much like most of my reviews. Would it have been that hard to get Warburton to ad-lib something?
But if the journey is a disappointment, the destination isn’t.
Krank’s home turf is an appropriately twisted subterranean playground, all eye-searing colors and warped lines that make zero logistical sense and are better off for it (though admittedly, it might’ve packed a bigger punch had more of this episode taken place at night). Even better, the locale gives Oswalt some actual material to work with, and he comes through with a sadistic hiss that, for the first time, convinces me Krank has actual teeth as a villain:
“And now you get to join my collection.”
See all those groovy little rainbows? They’re rivers of molten plastic, and Krank’s looking to make his very own Bruce Wayne Non-Action Figure by dropping Bruce inside.
And then sell the mold to Mattel for a couple grand and cackling rights when yet another inane Batman variant clogs the shelves.
Okay, seriously – this would be an impressively brutal deathtrap from any villain, never mind an otherwise-forgettable Toyman ripoff. You simply can’t go wrong evoking the spirit of Vincent Price, and it even kinda gives weight to Krank’s last two attempts on Bruce’s life. Death by missiles? Messy but relatively painless. Death by mauling? Worse, but at least it’ll be over quick. Death by 500-degree plastic? The only reason you won’t pray for suffocation will be because all your nerve endings are already fried.
And the best part is, that’s a pretty good illustration of how an overgrown child’s mind might work. Kids are mean little buggers, and there’s nothing like a solid string of failures to get all kinds of revenge fantasies flowing, each uglier than the last. Krank’s only special in that he (somehow) has the means to bring them to life.
The worst part is that it lasts all of ten seconds. Then we’re back to this.
The big action setpiece starts with a whimper, in that it only starts at all because Cash distracts Batman long enough for Krank to activate his kill-bots. But never mind that, we’ve got a climax featuring Batman and two of the funniest men a TV budget can buy! Can it live up to even one percent of the inherent potential?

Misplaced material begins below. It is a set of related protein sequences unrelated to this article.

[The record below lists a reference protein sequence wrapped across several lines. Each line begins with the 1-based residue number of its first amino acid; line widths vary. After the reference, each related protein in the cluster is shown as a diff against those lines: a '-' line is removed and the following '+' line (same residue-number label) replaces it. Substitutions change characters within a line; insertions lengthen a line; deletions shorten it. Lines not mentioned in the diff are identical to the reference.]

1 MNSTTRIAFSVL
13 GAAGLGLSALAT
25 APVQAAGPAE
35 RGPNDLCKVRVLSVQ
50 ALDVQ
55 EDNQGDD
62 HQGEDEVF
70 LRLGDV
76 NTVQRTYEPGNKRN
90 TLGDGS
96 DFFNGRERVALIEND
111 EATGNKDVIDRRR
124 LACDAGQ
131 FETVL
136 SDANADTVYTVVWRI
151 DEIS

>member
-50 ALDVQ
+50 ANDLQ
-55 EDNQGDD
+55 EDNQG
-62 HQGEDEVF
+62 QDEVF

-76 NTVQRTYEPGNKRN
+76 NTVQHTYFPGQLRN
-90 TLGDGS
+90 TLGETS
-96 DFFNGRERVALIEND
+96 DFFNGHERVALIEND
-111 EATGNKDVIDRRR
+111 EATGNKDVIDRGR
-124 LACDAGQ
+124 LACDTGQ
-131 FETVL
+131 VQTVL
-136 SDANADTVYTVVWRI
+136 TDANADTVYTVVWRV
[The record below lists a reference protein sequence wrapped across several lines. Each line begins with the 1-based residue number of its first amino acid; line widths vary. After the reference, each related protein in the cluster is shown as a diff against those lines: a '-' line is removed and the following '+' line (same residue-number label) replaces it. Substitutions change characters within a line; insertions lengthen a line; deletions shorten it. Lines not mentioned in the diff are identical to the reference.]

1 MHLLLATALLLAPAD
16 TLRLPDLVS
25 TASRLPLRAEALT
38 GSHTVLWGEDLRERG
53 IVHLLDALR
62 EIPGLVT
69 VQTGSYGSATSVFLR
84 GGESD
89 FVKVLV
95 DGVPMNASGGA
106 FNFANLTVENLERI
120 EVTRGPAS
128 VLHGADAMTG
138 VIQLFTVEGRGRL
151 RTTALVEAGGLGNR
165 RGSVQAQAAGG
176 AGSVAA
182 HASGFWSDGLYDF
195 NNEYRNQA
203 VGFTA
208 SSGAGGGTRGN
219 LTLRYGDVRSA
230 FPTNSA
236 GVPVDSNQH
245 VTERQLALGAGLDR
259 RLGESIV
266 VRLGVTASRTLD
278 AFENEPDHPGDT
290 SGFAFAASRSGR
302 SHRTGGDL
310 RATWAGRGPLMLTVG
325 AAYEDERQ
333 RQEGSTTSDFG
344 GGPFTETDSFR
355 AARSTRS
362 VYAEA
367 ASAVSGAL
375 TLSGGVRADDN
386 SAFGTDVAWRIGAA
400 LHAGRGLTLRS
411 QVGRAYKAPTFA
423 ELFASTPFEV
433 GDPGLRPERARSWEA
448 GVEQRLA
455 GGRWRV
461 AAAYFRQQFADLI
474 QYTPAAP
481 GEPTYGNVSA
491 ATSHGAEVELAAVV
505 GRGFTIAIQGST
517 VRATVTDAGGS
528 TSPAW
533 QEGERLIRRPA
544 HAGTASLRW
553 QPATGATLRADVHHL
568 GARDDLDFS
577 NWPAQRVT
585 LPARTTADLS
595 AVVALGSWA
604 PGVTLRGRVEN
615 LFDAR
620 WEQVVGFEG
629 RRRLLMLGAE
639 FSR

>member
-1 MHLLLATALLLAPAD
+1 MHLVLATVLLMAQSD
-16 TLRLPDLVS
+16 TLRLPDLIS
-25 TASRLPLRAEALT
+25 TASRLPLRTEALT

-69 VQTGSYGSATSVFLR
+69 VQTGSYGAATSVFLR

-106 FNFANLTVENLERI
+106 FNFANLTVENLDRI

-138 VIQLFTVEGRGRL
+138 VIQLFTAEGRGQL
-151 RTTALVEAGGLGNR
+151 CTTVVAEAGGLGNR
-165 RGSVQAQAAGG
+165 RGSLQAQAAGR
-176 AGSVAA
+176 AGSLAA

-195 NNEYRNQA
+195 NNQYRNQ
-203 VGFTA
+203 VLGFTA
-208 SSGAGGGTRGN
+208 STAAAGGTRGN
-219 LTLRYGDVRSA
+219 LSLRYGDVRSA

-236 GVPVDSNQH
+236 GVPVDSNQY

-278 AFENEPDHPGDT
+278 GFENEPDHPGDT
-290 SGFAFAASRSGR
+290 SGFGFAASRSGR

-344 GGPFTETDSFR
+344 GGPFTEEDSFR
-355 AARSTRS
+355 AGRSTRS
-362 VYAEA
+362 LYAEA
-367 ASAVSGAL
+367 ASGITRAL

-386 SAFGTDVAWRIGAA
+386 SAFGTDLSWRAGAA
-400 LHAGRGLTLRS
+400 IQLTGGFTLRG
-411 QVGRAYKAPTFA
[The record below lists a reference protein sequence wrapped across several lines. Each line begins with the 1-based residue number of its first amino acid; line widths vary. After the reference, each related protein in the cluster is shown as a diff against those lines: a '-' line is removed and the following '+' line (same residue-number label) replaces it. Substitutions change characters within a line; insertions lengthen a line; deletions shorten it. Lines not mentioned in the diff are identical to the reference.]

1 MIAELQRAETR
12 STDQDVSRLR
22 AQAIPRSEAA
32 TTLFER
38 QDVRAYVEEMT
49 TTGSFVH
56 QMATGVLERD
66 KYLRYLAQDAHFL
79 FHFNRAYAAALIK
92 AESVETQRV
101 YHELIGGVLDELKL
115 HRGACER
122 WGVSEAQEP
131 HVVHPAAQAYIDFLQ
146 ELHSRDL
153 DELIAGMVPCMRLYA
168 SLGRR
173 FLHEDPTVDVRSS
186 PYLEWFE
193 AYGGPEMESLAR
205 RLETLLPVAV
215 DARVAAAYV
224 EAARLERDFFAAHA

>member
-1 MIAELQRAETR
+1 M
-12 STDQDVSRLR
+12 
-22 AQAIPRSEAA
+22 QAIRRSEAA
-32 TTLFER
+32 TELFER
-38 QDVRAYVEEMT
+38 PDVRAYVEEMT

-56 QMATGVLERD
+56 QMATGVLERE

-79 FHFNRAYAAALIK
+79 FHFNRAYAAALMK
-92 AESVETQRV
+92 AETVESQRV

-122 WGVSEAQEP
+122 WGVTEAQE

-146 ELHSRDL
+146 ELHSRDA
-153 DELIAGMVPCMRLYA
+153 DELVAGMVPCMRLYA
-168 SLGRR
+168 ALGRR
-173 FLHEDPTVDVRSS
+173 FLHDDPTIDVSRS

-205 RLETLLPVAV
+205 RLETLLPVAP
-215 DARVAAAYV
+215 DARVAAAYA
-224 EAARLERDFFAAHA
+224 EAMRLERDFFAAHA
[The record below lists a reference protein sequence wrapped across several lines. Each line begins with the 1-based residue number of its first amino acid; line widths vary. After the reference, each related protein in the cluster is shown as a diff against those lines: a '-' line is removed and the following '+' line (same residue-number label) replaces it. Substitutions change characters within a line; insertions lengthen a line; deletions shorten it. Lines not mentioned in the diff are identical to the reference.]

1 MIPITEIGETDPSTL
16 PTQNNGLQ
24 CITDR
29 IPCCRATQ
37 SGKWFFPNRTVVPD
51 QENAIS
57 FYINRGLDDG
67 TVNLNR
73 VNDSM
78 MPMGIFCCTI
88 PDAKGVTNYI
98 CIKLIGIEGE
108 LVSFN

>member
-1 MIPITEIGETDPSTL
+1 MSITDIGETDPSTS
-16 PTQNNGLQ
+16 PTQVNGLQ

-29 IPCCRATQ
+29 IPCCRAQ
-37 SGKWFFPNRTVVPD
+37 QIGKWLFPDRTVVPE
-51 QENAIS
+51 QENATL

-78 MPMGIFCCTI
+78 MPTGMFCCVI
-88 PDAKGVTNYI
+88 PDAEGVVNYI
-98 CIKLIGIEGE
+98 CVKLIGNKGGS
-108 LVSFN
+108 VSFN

… not really, but at least all three players are free to move and quip, and that alone means it pisses all over Warburton’s last outing on The Batman. There’s also the inherent perks to fighting a giant robot army – S&P won’t give a single crap about brutality, and the Law of Ninjutsu will have your back like you personally bailed it out of jury duty, which means the episode can finally let Cash cut loose without worrying about overshadowing Batman.
So long as he doesn’t, y’know, try to fight the actual vill-aw, sonuvabitch.
Dedicated, fearless member of the GCPD he is, Cash immediately starts begging for his life and gets rescued by Batman seconds later. What a choice opportunity for two men, whose legal dynamic has done a 180 since their last encounter, to commiserate over all the radical upheavals in their respective lives!
Or they can just steal Krank’s remote and do this.
Epilogue: the Commish tears Cash a new asshole for letting the last third of this episode happen at all (because you do soooo well against supervillains, Jimbo). But Bruce, a bro till the end, puts in a good word for his new pal. Could this be the start of a wonderful, quirky new partnership for the Dark Knight?
Well, I retain my opinion that Cash could work as a recurring character, if not a full-blown regular, but this was a decent enough note for Warburton to bow out on. No, the script isn’t anything to write home about (I’d probably put it in the bottom half of Season 3, if not the bottom third). No, Oswalt doesn’t have any highlights aside from that one line. And yet, it’s oddly difficult to dislike; even the worst jokes are more forgettable than foul.
Am I giving it a free pass for having more Warburtony goodness in every bite? Quite possibly. Still, there’s worse criteria to judge by.
Next: Once upon a time in a city abandoned by God, a white sociopath with bad hair decided to seek out a pupil, a malleable young mind to mold in his own psychotic image. A living tool with which he would be unstoppable.
And somewhere, the Joker was taking notes.
* Sadly, being created by Jeph Loeb is not illegal. Yet.
** This character was called “Toymaker” in some promotional materials for the show – including a TV ad I can still remember ten years after the fact – but even a week of judicious Googling has failed to recover any hard evidence. In the episode itself, credits included, he’s only ever called “Cosmo Krank”.
*** Seriously – Patton Oswalt is short, Gotham-inclined, and has extensive experience with the words “I’m gonna fill your hoo-ha with goof juice”. Why didn’t anyone think to cast him as the Mad Hatter?